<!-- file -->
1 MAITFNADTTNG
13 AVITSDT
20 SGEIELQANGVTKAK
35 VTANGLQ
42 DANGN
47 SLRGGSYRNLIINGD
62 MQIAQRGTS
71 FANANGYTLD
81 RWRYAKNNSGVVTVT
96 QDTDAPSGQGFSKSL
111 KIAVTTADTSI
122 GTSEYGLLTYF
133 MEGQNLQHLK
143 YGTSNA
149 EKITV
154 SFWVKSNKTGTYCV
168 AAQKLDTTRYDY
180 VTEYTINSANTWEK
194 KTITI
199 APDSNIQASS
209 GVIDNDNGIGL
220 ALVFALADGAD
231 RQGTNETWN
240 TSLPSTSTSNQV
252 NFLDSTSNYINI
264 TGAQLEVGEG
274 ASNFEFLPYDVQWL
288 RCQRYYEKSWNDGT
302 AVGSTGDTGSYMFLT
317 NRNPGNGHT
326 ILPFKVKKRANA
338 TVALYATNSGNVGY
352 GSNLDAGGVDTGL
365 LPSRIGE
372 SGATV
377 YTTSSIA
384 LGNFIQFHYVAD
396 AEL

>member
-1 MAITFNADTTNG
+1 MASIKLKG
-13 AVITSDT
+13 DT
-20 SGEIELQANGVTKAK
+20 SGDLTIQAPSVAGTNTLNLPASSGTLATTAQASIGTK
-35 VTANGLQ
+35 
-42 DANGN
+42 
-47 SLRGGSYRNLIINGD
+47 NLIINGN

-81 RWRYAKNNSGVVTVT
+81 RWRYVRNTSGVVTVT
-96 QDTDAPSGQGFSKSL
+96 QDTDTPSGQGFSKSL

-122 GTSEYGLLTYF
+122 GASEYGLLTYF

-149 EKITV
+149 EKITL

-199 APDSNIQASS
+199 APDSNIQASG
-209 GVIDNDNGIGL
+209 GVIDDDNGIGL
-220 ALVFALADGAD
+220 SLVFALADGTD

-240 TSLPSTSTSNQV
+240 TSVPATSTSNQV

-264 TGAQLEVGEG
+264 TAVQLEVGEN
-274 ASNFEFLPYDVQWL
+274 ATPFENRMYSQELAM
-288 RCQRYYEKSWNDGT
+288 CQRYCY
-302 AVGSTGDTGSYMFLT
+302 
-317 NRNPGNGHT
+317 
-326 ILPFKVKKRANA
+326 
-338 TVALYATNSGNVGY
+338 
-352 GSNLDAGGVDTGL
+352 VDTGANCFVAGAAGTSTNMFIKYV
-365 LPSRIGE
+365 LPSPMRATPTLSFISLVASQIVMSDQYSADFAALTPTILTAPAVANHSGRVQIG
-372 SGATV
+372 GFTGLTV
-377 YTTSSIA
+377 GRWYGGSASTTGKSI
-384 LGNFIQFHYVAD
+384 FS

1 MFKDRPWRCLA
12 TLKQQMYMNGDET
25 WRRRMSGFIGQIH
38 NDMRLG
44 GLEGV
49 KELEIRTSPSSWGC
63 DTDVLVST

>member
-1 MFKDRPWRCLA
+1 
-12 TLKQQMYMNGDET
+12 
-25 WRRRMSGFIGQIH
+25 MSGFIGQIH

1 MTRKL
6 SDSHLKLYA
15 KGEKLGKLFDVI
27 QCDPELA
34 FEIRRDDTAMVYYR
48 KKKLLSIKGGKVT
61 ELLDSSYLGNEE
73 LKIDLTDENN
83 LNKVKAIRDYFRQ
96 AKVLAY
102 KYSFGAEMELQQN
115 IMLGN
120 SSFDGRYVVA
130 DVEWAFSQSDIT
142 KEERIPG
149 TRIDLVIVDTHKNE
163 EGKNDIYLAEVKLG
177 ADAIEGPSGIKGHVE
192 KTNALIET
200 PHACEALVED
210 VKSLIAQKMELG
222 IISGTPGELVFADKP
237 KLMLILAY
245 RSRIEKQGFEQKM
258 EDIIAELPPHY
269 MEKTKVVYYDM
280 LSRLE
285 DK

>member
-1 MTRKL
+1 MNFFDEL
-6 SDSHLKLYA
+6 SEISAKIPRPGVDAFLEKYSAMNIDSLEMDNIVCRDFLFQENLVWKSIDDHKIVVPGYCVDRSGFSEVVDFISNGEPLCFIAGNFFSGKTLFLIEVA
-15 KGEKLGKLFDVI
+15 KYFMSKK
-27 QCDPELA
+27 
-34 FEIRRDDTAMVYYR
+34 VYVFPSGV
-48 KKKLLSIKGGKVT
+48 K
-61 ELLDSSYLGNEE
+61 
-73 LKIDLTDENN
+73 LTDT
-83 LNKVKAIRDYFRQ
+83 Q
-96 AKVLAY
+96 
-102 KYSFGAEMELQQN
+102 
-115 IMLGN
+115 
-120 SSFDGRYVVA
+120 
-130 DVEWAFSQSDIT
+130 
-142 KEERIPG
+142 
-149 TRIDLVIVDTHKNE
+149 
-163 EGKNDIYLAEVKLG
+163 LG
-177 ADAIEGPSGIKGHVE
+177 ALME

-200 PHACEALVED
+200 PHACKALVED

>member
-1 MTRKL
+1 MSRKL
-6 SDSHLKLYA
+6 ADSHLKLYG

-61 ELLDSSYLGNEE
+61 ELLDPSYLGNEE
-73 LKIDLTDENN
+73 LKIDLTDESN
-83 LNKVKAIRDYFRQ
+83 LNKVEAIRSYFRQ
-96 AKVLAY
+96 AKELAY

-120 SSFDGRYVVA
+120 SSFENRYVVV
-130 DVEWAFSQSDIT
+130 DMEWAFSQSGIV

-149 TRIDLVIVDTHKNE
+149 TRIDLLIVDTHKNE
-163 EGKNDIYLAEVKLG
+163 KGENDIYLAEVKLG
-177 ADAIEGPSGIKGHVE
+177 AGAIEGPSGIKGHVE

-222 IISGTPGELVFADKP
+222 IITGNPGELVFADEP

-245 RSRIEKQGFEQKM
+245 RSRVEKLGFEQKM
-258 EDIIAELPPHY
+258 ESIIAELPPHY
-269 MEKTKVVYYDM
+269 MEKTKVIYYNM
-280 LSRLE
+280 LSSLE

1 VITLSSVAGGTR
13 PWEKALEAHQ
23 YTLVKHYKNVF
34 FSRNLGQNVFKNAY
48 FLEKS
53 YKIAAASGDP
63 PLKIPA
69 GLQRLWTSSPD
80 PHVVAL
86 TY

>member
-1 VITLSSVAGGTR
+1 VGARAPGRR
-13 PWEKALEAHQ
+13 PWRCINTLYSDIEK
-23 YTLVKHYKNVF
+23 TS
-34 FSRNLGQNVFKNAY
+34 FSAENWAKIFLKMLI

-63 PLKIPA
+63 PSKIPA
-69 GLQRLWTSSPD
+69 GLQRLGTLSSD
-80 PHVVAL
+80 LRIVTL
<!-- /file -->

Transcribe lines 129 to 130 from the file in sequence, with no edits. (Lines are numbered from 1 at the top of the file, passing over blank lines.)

245 RSRIEKQGFEQKM
258 EDIIAELPPHY